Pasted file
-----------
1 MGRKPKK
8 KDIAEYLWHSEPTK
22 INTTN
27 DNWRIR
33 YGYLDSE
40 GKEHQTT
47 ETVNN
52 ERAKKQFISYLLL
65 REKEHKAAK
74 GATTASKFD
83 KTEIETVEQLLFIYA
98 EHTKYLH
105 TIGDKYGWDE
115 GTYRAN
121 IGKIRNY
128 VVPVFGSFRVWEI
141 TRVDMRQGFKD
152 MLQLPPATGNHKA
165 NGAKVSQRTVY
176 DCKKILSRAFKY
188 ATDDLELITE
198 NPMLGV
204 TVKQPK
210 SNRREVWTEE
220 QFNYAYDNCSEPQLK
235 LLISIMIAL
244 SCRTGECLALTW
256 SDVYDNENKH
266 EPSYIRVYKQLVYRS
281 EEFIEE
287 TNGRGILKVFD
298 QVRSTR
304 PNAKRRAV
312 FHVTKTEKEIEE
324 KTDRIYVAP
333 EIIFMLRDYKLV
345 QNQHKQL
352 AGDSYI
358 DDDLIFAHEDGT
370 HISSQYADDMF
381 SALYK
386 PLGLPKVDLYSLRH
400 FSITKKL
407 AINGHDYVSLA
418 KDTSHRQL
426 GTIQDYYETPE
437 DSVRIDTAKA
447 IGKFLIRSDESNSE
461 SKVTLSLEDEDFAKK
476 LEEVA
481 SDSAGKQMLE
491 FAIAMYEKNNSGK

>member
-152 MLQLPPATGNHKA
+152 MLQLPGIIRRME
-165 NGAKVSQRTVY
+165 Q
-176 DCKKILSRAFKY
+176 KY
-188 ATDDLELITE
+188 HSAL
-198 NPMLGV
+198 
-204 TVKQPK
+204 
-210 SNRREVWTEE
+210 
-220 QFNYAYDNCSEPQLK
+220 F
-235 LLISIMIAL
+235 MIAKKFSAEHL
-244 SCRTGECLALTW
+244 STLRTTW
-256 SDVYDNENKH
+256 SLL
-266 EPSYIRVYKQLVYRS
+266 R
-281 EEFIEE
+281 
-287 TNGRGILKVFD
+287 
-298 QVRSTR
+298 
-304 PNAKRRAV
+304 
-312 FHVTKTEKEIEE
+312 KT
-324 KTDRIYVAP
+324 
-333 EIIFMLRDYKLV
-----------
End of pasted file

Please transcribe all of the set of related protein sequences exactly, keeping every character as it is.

1 MGRKPKK
8 KDIAEYLWHSEPTK
22 INTTN
27 DNWRIR
33 YGYLDSE
40 GKEHQTT
47 ETVNN
52 ERAKKQFISYLLL
65 REKEHKAAK
74 GATTASKFD
83 KTEIETVEQLLFIYA
98 EHTKYLH
105 TIGDKYGWDE
115 GTYRAN
121 IGKIRNY
128 VVPVFGSFRVWEI
141 TRVDMRQGFKD
152 MLQLPPATGNHKA
165 NGAKVSQRTVY
176 DCKKILSRAFKY
188 ATDDLELITE
198 NPMLGV
204 TVKQPK
210 SNRREVWTEE
220 QFNYAYDNCSEPQLK
235 LLISIMIAL
244 SCRTGECLALTW
256 SDVYDNENKH
266 EPSYIRVYKQLVYRS
281 EEFIEE
287 TNGRGILKVFD
298 QVRSTR
304 PNAKRRAV
312 FHVTKTEKEIEE
324 KTDRIYVAP
333 EIIFMLRDYKLV
345 QNQHKQL
352 AGDSYI
358 DDDLIFAHEDGT
370 HISSQYADDMF
381 SALYK
386 PLGLPKVDLYSLRH
400 FSITKKL
407 AINGHDYVSLA
418 KDTSHRQL
426 GTIQDYYETPE
437 DSVRIDTAKA
447 IGKFLIRSDESNSE
461 SKVTLSLEDEDFAKK
476 LEEVA
481 SDSAGKQMLE
491 FAIAMYEKNNSGK

>member
-152 MLQLPPATGNHKA
+152 MLQLPGIIRRME
-165 NGAKVSQRTVY
+165 Q
-176 DCKKILSRAFKY
+176 KY
-188 ATDDLELITE
+188 HSAL
-198 NPMLGV
+198 
-204 TVKQPK
+204 
-210 SNRREVWTEE
+210 
-220 QFNYAYDNCSEPQLK
+220 F
-235 LLISIMIAL
+235 MIAKKFSAEHL
-244 SCRTGECLALTW
+244 STLRTTW
-256 SDVYDNENKH
+256 SLL
-266 EPSYIRVYKQLVYRS
+266 R
-281 EEFIEE
+281 
-287 TNGRGILKVFD
+287 
-298 QVRSTR
+298 
-304 PNAKRRAV
+304 
-312 FHVTKTEKEIEE
+312 KT
-324 KTDRIYVAP
+324 
-333 EIIFMLRDYKLV